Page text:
Carelli v. Borough of Caldwell, ___ N.J. Super. ___ (App. Div. 2022). N.J.S.A. 40A:9-138 deals with the removal of a municipal administrator from office. The statute provides for a resolution of removal by the governing body that is to become effective three months after its adoption by that body. But there is a proviso: “provided, however, that the governing body shall cause to be paid to the administrator forthwith any unpaid balance of his salary and his salary for the next 3 calendar months following adoption of the resolution.”
Plaintiff Carelli, the municipal administrator of the Borough of Caldwell, entered into an agreement, drafted by Carelli, that contained a “Termination” provision. That provision stated that he “shall be paid a severance package equal to one month salary for each year of service” if terminated. After the Borough’s political administration changed, the Borough’s governing body adopted a resolution removing Carelli as administrator. A few weeks later, the Borough paid him three months’ salary, per the statute, but refused to pay more despite the contractual language.
Carelli sued, and the parties filed cross-motions for summary judgment, stipulating to the facts. The Law Division denied both motions and both sides sought and were granted leave to appeal. Today, in Judge Fisher’s first published opinion since returning to the Appellate Division from his temporary assignment to the Supreme Court, the Appellate Division ruled in favor of the Borough, based on the plain language of the statute.
Judge Fisher stated that the panel was “satisfied there is no ambiguity in N.J.S.A. 40A:9-138 and agree with Caldwell that the statute creates both a floor and a ceiling on the amount of severance available to a municipal administrator who has been terminated prior to the end of a contractual term. The statute clearly and plainly enacts the salutary intent of protecting an outgoing administrator from the immediate impact of unemployment while also protecting the municipality from the type of overreaching by an outgoing administration that this case exemplifies.”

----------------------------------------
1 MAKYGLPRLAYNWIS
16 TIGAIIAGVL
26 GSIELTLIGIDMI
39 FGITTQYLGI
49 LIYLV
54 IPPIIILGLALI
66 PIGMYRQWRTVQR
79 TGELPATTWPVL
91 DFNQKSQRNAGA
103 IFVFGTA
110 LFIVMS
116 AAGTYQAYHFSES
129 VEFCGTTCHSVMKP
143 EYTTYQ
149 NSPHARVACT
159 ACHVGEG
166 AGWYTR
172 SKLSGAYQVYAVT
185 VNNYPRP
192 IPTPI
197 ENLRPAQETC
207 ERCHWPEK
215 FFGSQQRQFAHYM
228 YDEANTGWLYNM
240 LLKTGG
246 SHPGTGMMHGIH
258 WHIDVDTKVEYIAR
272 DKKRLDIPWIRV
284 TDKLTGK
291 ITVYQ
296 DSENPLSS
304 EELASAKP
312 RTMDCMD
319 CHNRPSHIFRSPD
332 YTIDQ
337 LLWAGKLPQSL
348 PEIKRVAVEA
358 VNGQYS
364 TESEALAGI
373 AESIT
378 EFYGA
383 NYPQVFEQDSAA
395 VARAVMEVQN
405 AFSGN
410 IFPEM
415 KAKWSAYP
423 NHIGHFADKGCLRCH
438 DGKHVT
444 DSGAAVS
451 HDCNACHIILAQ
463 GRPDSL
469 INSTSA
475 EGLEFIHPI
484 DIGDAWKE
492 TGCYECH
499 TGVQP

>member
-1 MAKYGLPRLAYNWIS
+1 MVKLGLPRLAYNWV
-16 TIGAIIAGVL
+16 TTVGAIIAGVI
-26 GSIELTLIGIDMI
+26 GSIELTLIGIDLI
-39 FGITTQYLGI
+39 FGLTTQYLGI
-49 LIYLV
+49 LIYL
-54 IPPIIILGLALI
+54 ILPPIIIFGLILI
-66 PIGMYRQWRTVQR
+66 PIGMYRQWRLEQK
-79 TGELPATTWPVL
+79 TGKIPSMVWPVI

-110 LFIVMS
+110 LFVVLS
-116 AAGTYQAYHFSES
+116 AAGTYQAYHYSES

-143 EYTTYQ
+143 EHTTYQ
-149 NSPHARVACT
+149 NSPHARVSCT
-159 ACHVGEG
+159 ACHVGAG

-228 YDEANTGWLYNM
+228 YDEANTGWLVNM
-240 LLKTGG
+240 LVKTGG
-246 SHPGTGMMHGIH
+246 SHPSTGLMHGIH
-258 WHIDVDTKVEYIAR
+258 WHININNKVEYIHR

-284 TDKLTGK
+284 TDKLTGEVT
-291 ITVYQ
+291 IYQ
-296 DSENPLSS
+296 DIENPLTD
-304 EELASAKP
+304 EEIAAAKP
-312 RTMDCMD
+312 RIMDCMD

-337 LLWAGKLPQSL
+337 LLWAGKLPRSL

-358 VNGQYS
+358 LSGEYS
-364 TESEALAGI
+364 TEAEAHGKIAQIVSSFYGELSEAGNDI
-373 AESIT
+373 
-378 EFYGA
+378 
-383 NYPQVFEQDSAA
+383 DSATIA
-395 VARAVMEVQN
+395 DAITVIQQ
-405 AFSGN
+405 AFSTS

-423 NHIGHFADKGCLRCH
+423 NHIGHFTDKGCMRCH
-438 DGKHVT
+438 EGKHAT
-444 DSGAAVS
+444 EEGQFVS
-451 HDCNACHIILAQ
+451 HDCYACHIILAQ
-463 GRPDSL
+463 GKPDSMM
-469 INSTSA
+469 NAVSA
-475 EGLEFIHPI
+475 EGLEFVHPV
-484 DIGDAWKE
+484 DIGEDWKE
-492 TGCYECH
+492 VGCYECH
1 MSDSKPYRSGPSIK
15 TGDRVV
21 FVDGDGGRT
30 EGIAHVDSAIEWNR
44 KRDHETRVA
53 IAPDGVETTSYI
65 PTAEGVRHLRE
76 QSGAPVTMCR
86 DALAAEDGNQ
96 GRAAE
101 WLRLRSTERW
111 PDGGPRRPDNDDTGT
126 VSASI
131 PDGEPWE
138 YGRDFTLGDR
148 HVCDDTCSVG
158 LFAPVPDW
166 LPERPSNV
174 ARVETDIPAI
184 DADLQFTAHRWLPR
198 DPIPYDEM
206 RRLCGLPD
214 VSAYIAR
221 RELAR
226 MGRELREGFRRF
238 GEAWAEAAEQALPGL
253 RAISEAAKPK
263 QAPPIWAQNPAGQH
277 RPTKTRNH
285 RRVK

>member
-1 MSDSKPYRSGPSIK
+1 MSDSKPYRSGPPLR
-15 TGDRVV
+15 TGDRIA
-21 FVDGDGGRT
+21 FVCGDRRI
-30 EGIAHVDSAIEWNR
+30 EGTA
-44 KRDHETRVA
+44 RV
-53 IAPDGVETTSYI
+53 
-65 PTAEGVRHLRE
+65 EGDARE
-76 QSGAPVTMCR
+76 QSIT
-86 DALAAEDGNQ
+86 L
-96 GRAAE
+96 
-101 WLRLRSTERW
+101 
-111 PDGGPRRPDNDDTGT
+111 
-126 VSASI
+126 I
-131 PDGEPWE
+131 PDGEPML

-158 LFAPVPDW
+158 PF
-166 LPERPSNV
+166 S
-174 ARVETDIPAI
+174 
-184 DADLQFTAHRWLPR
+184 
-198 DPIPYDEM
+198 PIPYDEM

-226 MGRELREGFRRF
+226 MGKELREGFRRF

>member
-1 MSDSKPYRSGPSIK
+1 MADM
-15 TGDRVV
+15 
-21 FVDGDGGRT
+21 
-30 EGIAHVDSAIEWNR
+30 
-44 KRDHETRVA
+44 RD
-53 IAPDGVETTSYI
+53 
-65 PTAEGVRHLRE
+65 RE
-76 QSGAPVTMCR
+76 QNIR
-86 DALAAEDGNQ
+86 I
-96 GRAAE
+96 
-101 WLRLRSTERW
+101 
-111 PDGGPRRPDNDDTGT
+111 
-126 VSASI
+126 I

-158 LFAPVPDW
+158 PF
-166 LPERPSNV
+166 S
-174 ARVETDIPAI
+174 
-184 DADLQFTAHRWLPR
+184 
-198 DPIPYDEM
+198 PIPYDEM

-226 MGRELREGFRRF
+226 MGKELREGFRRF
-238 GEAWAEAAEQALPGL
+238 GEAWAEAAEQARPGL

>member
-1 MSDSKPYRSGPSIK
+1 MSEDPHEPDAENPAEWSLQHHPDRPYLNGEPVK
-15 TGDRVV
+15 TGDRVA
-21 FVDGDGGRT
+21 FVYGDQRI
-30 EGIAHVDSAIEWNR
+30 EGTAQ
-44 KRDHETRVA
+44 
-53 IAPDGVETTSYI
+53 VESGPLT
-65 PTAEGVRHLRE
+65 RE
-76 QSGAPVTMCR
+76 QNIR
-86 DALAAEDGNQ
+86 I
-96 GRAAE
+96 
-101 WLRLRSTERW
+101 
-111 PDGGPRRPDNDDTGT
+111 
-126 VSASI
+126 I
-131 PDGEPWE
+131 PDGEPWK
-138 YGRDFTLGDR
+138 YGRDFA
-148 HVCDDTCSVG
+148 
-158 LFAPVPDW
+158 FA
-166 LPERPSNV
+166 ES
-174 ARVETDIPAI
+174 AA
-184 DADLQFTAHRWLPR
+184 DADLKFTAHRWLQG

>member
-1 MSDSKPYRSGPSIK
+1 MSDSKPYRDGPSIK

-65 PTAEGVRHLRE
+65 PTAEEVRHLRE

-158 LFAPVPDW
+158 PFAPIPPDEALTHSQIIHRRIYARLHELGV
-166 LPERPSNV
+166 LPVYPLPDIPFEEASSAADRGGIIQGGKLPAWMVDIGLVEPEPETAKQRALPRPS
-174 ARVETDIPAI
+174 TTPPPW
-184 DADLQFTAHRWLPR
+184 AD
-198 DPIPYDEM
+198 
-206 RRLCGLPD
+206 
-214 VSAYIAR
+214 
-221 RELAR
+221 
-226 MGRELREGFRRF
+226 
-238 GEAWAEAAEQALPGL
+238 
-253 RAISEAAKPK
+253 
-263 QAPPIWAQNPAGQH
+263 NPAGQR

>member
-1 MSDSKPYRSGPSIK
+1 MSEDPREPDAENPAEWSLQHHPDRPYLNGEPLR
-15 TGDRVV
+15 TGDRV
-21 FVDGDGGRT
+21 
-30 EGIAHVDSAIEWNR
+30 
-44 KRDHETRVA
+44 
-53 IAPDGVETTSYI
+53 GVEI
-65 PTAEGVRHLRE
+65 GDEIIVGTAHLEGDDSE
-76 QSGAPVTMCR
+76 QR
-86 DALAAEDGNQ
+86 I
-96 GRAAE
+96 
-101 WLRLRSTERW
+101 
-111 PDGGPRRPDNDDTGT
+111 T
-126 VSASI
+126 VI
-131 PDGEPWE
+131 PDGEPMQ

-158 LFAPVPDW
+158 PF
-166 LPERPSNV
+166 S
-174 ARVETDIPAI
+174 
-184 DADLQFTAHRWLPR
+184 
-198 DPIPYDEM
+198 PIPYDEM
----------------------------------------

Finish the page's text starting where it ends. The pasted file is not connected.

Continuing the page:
Carelli argued that the statute did not apply to severance because the word “severance” does not appear in the statute. Judge Fisher disagreed. “This argument is disingenuous at best. The Supreme Court has recognized that severance pay is ‘in essence a form of compensation’ designed to address the impact of an early termination of the employment relationship, Adams v. Jersey Cent. Power & Light Co., 21N.J. 8, 13-14 (1956), that is ordinarily based on a formula tied to the employee’s salary. In short, ‘severance’ is a form of compensation based on the terminated person’s salary: future salary that would have been paid but for the premature termination. That is the subject N.J.S.A. 40A:9-138 was designed to cover notwithstanding its failure to use the word ‘severance.’”
Though the clarity and lack of ambiguity of the statute was dispositive, Judge Fisher went further. He noted that in 1996, 25 years after N.J.S.A. 40A:9-138 was enacted, the Legislature considered and rejected an amendment that would have entitled discharged administrators to any unpaid salary “and his salary for a minimum of the next 3 calendar months following adoption of the resolution” (emphasis by Judge Fisher). “[A]lthough the Legislature’s failure to pass an amending law is certainly not the most persuasive extrinsic evidence about legislative intent,” the failure of that amendment “suggests the Legislature had not previously intended the statute to be a mere suggestion about what a municipality could pay a dismissed administrator.” Accordingly, the panel remanded the matter to the trial court for entry of an order dismissing the case.